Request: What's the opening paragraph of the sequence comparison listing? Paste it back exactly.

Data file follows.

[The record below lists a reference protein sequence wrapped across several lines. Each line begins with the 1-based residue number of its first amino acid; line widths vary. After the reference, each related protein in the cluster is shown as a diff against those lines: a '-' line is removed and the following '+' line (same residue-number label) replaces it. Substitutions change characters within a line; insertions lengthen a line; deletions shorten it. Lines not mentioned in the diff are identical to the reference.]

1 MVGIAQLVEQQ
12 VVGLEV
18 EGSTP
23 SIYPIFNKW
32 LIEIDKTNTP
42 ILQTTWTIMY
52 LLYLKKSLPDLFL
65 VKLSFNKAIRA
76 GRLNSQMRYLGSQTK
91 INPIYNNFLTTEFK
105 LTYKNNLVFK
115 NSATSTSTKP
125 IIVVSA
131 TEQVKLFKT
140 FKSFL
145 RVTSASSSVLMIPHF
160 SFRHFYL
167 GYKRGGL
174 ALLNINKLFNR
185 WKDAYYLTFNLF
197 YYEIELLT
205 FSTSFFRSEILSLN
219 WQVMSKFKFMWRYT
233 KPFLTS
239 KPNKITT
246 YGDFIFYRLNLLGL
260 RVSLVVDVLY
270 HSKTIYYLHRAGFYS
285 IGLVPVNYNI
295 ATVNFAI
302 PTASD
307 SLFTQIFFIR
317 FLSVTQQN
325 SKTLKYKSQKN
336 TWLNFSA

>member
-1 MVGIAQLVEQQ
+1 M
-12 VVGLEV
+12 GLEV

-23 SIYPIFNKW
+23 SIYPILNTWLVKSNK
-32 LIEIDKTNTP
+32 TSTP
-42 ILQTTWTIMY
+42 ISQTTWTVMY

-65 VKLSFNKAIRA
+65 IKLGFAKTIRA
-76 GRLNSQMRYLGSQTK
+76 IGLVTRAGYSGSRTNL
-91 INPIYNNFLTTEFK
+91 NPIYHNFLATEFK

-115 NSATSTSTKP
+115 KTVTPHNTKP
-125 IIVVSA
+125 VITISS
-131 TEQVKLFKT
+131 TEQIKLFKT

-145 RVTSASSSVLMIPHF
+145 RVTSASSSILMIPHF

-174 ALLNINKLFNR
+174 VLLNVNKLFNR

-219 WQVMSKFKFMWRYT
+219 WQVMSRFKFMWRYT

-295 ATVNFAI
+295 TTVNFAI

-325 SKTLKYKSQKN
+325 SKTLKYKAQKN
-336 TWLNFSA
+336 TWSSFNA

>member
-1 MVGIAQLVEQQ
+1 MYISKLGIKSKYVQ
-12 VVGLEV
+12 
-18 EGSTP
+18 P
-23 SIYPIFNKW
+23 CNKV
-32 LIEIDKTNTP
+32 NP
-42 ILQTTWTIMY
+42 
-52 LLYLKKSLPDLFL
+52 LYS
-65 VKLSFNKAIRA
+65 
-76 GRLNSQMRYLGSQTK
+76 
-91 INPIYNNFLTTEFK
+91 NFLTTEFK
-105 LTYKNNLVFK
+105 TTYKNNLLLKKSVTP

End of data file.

[The record below lists a reference protein sequence wrapped across several lines. Each line begins with the 1-based residue number of its first amino acid; line widths vary. After the reference, each related protein in the cluster is shown as a diff against those lines: a '-' line is removed and the following '+' line (same residue-number label) replaces it. Substitutions change characters within a line; insertions lengthen a line; deletions shorten it. Lines not mentioned in the diff are identical to the reference.]